The phytosterol effect on cholestasis and liver injury is mediated by mechanisms including: suppression of canalicular bile transporter expression (Abcb11/BSEP, Abcc2/MRP2) via antagonism of the nuclear receptors Farsenoid X receptor (FXR), and failure to up-regulate hepatic sterol exporters (ABCG5/8) (15,17,18,35,37,38). Inhibition of FXR results in decreased hepatocyte expression of the bile salt export pump (BSEP), the principal determinant of bile secretion, which is encoded by Abcb11, and decreased expression of multidrug resistance protein 2 (MRP2), the canalicular multispecific organic anion transporter involved in conjugated bilirubin excretion, which is encoded by Abcc2. β-sitosterol, campesterol, and stigmasterol are the 3 major phytosterols in SO. In 2007, Carter et al reported that only stigmasterol had a significant effect on FXR antagonism in vitro, whereas campesterol had only a minimal effect on FXR antagonism and β-sitosterol had no effect (37). El Kasmi et al (18) further investigated stigmasterol, but not campesterol, and demonstrated that stigmasterol promoted cholestasis, liver injury, and liver macrophage activation in a mouse model. Overall the reduction or absence of plant sterols in IV lipid emulsions is one of the mechanisms for hepatic protection in infants requiring PN, and is thus a promising strategy to reduce IFALD incidence and severity.

Although not statistically significant, the lowest total liver histology score was observed in the ML10 group and the lowest hepatic fat deposition via ORO score was observed in the FO5 group, which is consistent with the prevailing literature (39). Although these differences were not significant, it is of interest that histologic cholestasis was only found in piglets provided SO. Further, we maintain that reduced bile flow is a key feature of early IFALD, although rarely measured in similar studies (8,34,36). Of note, hepatic fibrosis and cholestasis tend to be the clinically relevant histologic findings in human neonates over hepatic lipid accumualtion (5). Hepatic fibrosis is an end-stage finding in IFALD, and was likely not observed in this study, given it was structured as an early model of IFALD. The rapid growth rate and greater calorie requirements of neonatal piglets may also lead to more hepatic steatosis as compared with that typically seen in human infant liver histology.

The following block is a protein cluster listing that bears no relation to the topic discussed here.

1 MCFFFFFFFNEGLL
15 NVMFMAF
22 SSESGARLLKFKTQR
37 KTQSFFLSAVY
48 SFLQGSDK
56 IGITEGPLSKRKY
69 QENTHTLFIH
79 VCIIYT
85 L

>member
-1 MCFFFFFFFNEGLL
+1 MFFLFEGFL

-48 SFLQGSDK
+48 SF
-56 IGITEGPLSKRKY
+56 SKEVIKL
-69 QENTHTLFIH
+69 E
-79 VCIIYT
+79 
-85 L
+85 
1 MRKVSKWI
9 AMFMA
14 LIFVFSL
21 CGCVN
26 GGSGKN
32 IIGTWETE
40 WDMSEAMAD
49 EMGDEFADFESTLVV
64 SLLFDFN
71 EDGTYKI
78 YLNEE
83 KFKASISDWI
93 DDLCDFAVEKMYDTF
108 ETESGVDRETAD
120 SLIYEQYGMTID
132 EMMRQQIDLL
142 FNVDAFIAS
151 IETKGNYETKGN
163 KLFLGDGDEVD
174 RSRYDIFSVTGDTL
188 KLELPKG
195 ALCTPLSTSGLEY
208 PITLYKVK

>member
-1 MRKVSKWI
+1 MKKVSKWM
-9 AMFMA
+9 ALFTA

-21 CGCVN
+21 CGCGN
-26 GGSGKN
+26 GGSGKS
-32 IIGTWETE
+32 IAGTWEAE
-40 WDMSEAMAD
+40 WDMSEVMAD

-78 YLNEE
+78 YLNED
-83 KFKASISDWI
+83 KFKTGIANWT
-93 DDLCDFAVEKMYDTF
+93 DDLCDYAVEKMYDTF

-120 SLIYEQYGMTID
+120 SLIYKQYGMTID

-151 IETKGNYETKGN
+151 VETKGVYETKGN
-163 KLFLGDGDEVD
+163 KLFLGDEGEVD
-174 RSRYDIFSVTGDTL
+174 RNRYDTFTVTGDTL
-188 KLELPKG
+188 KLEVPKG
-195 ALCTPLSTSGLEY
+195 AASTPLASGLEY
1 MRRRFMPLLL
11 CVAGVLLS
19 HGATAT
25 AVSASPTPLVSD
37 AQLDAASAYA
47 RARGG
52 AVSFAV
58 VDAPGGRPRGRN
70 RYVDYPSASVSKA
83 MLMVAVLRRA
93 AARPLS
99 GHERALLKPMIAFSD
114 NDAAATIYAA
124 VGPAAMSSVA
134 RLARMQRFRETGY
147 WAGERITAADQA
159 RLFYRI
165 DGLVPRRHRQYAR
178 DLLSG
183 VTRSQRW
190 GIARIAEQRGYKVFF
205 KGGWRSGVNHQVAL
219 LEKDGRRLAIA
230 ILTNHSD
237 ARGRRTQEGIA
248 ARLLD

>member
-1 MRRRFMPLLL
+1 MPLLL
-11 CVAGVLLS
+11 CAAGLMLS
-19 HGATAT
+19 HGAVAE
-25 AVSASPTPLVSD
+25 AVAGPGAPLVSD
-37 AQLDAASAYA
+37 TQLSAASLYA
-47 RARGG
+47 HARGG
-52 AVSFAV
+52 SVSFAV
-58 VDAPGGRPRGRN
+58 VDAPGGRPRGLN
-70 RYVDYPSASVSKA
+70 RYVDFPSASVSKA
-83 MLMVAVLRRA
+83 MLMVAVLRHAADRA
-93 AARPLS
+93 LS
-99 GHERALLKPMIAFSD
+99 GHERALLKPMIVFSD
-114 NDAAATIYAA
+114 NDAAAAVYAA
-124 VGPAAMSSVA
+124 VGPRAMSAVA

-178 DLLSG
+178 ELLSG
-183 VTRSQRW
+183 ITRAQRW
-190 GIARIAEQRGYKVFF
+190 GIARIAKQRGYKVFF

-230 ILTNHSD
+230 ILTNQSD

The hepatic TG FA composition reflected that of the parenteral emulsion composition. As a reference, the hepatic TG fraction FA profile of the sow-reared piglet group was similar to sow milk (predominant in palmitic acid [16:0], oleic acid [18:1 ω-9], and LA) (40). Importantly ARA, a critical ω-6 FA in neonatal growth and development, did not appear to be compromised in the short-term by using the lower ω-6 containing FO5 and ML10 emulsions. In addition, DHA is a key FA for neonatal neurodevelopment and the higher levels found in pure FO and ML may be beneficial, especially in the preterm infant (34). These data further supports the existing literature that an increased supply of ω-3 FA (EPA and DHA) and decreased supply of ω-6 FA (LA) in fish oil-containing emulsions is hepatoprotective (1,6,9,19–21,28,34,41).

Importantly, hepatic ω-3 FA were higher when lipids containing fish oil were provided, without compromising the amount of ARA. In the TG fraction, the proportion of LA was higher in the SO groups than FO5 and ML10, with no differences in the proportion of ARA between groups. Another shorter term study in neonatal piglets similarly did not find differences in the proportion of ARA between the liver of piglets on ω-3 and ω-6 predominant lipid emulsions for 7 days in total phospholipid fractions (42). One potential explanation for these differences could be that a longer time frame is needed to induce changes in the expression of Δ5 and Δ6 desaturase enzymes in the liver (43). This implies that differences in conversion of LA to ARA may occur, given the biologic importance of ARA to be maintained regardless of diet.

Of clinical importance, the amount of parenteral lipid provided to the ML10 group was twice that provided to the FO5 group but still provided a similar benefit for reducing cholestasis. This suggests lipid restriction is not required when using ML, enabling provision of more calories for growth while providing similar protection from IFALD and the benefits of ω-3 FA. Compared with prolonged use of pure FO, there also should be less concern for a deficiency in ARA with the provision of ML, given that lipid restriction is not required and that it has a more balanced ω-6:ω-3 FA ratio (8,22,23,44). Another strength of this study was the comparison of the 3 most commonly used pediatric lipid emulsions in an animal model that mimics the neonatal infant. Neonatal piglets have been used as a model for human infants because of similarities in anatomy, physiology, and metabolism.